Rai knows in this digital age, the business is constantly under scrutiny, and while he tries to take negative reviews in his stride, it does affect morale. “We put our hearts and souls into this place. We come in early and work long hours. When we get unsubstantiated comments, it does hurt. There is no such thing as the perfect dish. I try to do the dish better today than yesterday.”
He has, on occasion, improvised his dishes to incorporate customers’ feedback. “When the comments are valid, I take steps to improve it immediately,” he said. Rai believes that if one can be successful in the restaurant business in Malaysia, he or she can make it anywhere in the world. “Because here, we have to compete with the mamak shops, hawkers and kopitiams. Consumers here have so many options, whereas overseas, they only have restaurants, cafés or food trucks. There is nothing in between.”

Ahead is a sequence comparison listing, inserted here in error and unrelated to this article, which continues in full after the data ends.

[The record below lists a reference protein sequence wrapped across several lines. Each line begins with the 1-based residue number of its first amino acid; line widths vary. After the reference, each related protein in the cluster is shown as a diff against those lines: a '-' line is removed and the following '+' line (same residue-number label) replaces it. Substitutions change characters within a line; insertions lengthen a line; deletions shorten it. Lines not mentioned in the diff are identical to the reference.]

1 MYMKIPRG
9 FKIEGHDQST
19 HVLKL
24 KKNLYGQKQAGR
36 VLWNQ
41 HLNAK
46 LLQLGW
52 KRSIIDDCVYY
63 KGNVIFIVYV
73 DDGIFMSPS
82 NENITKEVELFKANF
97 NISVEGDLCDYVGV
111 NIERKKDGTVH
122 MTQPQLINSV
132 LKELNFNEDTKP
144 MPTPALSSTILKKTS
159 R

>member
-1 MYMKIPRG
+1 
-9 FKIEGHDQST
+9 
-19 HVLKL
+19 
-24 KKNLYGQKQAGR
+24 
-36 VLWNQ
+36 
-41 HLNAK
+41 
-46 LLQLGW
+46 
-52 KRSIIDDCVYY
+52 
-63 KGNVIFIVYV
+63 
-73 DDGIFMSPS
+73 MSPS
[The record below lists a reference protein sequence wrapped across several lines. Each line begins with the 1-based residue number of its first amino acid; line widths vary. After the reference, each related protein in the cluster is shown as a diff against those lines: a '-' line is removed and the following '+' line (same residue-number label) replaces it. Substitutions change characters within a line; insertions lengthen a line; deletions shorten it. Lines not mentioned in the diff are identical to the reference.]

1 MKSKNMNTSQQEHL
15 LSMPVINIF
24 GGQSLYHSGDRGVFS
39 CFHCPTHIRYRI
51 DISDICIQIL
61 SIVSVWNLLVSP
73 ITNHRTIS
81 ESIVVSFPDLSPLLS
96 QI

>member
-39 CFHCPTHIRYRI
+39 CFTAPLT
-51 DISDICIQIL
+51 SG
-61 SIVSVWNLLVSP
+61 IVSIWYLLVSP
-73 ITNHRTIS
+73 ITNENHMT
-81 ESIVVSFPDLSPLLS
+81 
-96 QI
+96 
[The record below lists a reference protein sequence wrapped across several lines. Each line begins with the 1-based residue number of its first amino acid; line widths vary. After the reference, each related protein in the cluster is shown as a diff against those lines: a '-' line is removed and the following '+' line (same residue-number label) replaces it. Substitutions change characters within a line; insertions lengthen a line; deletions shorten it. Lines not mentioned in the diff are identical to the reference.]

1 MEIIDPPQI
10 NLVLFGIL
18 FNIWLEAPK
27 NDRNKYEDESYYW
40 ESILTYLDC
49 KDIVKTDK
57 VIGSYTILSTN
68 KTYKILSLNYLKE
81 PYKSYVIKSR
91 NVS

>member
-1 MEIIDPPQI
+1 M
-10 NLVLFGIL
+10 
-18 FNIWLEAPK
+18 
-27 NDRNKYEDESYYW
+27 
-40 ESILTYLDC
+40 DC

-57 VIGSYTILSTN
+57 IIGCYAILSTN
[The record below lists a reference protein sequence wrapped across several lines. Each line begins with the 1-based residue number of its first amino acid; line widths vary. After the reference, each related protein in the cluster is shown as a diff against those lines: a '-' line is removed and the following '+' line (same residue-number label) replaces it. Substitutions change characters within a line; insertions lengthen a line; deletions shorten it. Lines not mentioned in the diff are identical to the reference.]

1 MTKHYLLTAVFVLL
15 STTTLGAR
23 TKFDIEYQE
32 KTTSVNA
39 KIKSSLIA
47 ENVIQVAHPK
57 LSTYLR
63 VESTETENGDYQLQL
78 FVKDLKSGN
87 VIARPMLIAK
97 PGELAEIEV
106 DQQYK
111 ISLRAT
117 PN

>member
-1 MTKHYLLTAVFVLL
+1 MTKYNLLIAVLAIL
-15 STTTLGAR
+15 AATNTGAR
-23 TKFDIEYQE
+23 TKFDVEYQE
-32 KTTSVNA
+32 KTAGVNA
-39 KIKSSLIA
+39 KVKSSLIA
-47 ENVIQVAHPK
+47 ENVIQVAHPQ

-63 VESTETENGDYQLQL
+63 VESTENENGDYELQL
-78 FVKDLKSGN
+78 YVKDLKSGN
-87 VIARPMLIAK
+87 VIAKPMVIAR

Rai plans to stay in the business for the next few years, but he has no intention of starting a food empire. The 49-year-old had considered becoming a chef 12 years ago so he could give back to the community. He considered teaching English, but that would take a long time for someone who doesn’t have the ability to master the language, and he lacked the technical skills that most charity organisations were looking for.
“I looked at the areas in which I could do charity work full-time, but I had to be practical too. I still have to have a job. Then I thought about cooking. I could learn how to become a chef, and with that knowledge, transfer it to someone who has no background in cooking but needs a job. It’s a skill that can be learned quite fast even without a common language.”